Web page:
By Laurie Swezey RN, BSN, CWOCN, CWS, FACCWS
There are four main types of debridement: mechanical, autolytic, enzymatic, and surgical. Each has its own advantages and disadvantages. Let’s take a look at each method individually:
By Ronald A. Sherman, MD
The year 2019 began with a shadow over the field of biosurgery and a dark cloud over American health care: BioMonde, currently the largest producer of medicinal maggots in the world, just closed its American laboratory. Most famous for its dressing containing medicinal maggots within a net bag (BioBag™), BioMonde has been very profitable in Europe for years, where it operates two busy maggot-producing laboratories (in Wales and Germany). In 2014, with $5 million of dedicated investor funding,1 BioMonde opened a laboratory in Florida to serve the American market. Despite the popularity of their flagship product, BioMonde's US laboratory never turned a profit. Simply stated, sales were not high enough... but why?
Medicinal maggots are widely acknowledged to be safe, effective, and relatively inexpensive wound debridement products. In published studies, maggot therapy is associated with limb salvage in 40% to 60% or more of patients scheduled for amputation.2 The chronic wound care and debridement market is quite large: Santyl (collagenase, considered by many to be the closest market competitor with medicinal maggots) is Smith & Nephew's "most significant product by sales" in their $342 million per year Advanced Wound Bioactives portfolio.3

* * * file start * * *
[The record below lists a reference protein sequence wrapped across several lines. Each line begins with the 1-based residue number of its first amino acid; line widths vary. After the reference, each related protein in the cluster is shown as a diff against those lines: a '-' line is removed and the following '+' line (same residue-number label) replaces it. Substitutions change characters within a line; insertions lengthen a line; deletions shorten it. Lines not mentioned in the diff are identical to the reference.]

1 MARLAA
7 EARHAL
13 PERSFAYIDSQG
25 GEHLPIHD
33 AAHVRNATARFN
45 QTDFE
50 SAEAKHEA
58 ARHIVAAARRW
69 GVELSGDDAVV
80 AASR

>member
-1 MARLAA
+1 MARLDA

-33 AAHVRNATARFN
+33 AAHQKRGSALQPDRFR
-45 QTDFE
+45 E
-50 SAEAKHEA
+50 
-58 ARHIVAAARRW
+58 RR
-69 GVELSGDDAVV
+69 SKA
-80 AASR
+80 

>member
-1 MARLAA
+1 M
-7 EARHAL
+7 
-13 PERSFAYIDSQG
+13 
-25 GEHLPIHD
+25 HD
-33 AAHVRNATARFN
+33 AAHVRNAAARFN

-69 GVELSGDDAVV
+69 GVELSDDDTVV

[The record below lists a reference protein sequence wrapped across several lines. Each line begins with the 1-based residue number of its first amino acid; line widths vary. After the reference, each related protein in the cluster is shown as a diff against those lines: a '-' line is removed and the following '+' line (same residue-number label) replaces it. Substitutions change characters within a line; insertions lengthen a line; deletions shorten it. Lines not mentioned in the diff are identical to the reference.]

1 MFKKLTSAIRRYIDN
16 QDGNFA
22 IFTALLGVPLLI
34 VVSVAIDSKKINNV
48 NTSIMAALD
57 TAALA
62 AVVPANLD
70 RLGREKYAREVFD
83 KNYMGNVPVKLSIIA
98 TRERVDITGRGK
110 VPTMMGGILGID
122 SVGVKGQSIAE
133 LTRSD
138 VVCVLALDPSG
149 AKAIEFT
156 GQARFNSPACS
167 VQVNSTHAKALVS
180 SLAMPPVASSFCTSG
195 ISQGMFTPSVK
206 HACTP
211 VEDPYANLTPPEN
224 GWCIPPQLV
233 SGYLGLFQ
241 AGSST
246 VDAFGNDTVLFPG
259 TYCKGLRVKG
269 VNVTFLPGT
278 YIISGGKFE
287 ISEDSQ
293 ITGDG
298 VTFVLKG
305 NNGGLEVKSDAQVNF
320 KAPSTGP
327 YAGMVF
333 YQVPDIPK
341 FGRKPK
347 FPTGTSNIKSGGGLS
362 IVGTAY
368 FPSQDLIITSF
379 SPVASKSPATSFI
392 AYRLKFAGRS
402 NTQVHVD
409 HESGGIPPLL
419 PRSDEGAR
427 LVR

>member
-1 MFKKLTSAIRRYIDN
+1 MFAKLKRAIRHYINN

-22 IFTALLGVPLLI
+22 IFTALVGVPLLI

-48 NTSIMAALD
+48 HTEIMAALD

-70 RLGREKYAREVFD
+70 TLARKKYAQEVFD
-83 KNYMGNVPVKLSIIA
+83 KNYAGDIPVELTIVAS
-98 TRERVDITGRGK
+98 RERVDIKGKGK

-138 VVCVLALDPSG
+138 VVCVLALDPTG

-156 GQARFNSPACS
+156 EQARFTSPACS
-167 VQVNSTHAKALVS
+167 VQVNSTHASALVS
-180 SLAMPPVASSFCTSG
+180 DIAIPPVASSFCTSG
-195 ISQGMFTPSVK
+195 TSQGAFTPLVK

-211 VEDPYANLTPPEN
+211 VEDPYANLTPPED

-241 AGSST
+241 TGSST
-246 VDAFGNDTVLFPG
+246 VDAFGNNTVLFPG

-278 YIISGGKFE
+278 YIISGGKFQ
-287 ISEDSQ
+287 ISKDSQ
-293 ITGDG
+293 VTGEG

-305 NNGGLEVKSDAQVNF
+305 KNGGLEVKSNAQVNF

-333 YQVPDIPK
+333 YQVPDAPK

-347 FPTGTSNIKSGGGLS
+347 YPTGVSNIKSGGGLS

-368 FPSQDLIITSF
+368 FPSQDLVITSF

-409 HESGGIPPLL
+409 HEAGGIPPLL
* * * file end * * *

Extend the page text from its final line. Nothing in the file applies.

So why is maggot debridement therapy not used as much in the United States as it is in Europe, where maggot sales are at least five times greater? Why would we continue to perform over 100,000 amputations for non-healing diabetic foot wounds,4 for example, without offering more than 2,000 of those patients that ~50% chance of limb salvage with maggot therapy? Let's examine these questions and then consider the impact and significance of BioMonde's recent retreat from the American scene.
To be sure, the forces preventing the widespread use of maggot therapy in the United States do not include a lack of efficacy or safety data. The past three decades have witnessed many controlled clinical studies, as well as multiple case series and reports documenting the safety and efficacy of maggot therapy for wound debridement, compared with standard methods.2
The yuck factor is often cited as a major impediment to the use of maggot therapy. "My patients would never agree to that," I frequently hear doctors say. Other cited memes include, "The nurses..." or "the Administration... did not go for it." Admittedly, multiple studies have demonstrated that humans consider maggots to be disgusting,5–9 but this disgust is transcultural,10 and it has not significantly prevented Europeans from enjoying the benefits of maggot therapy. My own experience, and that of many other maggot therapists, suggests that at least four out of five patients in the United States prefer maggot therapy to amputation (sorry, no citation available for this unpublished survey). Furthermore, the yuck factor should not have been much of an issue with BioMonde's BioBag product because this dressing completely contains the maggots within a net bag.11